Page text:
Essays on the Economics of Education
Imberman, Scott Andrew
Duggan, Mark G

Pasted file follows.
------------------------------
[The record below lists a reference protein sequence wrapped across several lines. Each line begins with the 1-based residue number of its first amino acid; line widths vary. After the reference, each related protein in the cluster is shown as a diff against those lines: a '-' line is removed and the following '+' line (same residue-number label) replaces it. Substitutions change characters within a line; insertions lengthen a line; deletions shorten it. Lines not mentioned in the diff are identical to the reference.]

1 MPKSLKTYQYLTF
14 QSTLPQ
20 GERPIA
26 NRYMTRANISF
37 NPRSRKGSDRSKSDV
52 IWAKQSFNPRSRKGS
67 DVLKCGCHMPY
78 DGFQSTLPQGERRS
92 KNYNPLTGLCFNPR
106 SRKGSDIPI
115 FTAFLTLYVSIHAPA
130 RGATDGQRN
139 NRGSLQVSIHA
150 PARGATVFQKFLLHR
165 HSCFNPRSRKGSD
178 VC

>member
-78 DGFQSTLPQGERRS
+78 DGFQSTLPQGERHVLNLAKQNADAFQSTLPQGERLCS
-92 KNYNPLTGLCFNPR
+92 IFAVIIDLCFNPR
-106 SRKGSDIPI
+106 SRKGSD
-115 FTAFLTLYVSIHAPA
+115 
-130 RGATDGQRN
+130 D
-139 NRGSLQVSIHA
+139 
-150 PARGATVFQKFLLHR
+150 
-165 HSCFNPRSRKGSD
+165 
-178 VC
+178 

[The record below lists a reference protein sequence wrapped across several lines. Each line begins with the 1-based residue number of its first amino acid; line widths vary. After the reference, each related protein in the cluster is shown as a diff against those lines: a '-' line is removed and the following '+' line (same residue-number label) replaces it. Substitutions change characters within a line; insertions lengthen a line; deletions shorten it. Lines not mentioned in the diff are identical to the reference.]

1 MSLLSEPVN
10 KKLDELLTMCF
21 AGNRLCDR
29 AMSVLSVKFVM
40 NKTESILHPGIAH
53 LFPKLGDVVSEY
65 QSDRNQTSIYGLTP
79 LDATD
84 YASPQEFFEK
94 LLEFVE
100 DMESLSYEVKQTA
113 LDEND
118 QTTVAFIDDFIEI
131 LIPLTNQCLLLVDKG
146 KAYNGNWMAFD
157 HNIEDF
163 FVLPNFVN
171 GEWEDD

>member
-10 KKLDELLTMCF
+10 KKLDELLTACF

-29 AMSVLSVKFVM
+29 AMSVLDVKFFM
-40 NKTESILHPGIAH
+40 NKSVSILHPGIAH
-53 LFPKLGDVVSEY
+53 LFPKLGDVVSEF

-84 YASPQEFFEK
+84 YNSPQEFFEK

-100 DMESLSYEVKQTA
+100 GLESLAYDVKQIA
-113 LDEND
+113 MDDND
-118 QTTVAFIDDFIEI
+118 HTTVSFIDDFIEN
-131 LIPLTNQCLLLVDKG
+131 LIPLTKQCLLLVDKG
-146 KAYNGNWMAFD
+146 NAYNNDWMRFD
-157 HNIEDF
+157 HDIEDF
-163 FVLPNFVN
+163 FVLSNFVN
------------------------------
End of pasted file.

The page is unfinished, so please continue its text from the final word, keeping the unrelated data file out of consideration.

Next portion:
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Part I: Charter schools are publicly funded schools that, in exchange for expanded accountability, receive more autonomy and experience fewer regulations than traditional public schools. Previous work has found mixed evidence on the impacts of charter schools on both charter and non-charter students. However, these studies focus almost exclusively on test scores and may not fully account for endogenous movements of students and location of schools. Using data from an anonymous large urban school district, I investigate how charter schools affect both charter and non-charter students. In the first chapter I look at the effects of charter schools on charter students. I find that charter schools generate improvements in student behavior and attendance but the effects on test scores differ by subject. These results change little after correcting for selection based on changes in outcomes, endogenous attrition, or persistence. In the second chapter I investigate whether charters affect students who remain in non-charter schools. I find little evidence of charter school impacts on non-charter students. However I also find evidence that regressions using school fixed-effects may be biased. Changes in peer characteristics do not appear to play a large role in the charter impacts. Part II: Strains on the Federal budget have created worries that Federal funding of aid for higher education will fall in the future. If this happens, state governments will need to try to re-allocate their higher education spending more efficiently. One possible way to do this would be to shift funding away from public provision towards demand-side subsidies so that more students could attend private colleges. However, this will only work if private colleges provide benefits to students over public. In order to answer this question, I use highly detailed and rich data sets to assess whether there are benefits to attending private colleges over public ones. For males the wage return is small and statistically insignificant during their twenties but statistically significant at around 11 percentage points by their mid-thirties. For females the wage returns are negative and statistically insignificant. Both males and females exhibit increases in the likelihood of finishing a bachelor's degree.